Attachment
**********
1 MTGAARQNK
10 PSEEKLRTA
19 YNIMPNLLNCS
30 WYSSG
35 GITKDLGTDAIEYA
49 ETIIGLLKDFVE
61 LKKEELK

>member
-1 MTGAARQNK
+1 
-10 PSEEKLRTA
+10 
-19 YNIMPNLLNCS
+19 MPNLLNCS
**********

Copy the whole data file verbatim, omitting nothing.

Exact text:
1 MTGAARQNK
10 PSEEKLRTA
19 YNIMPNLLNCS
30 WYSSG
35 GITKDLGTDAIEYA
49 ETIIGLLKDFVE
61 LKKEELK

>member
-1 MTGAARQNK
+1 
-10 PSEEKLRTA
+10 
-19 YNIMPNLLNCS
+19 MPNLLNCS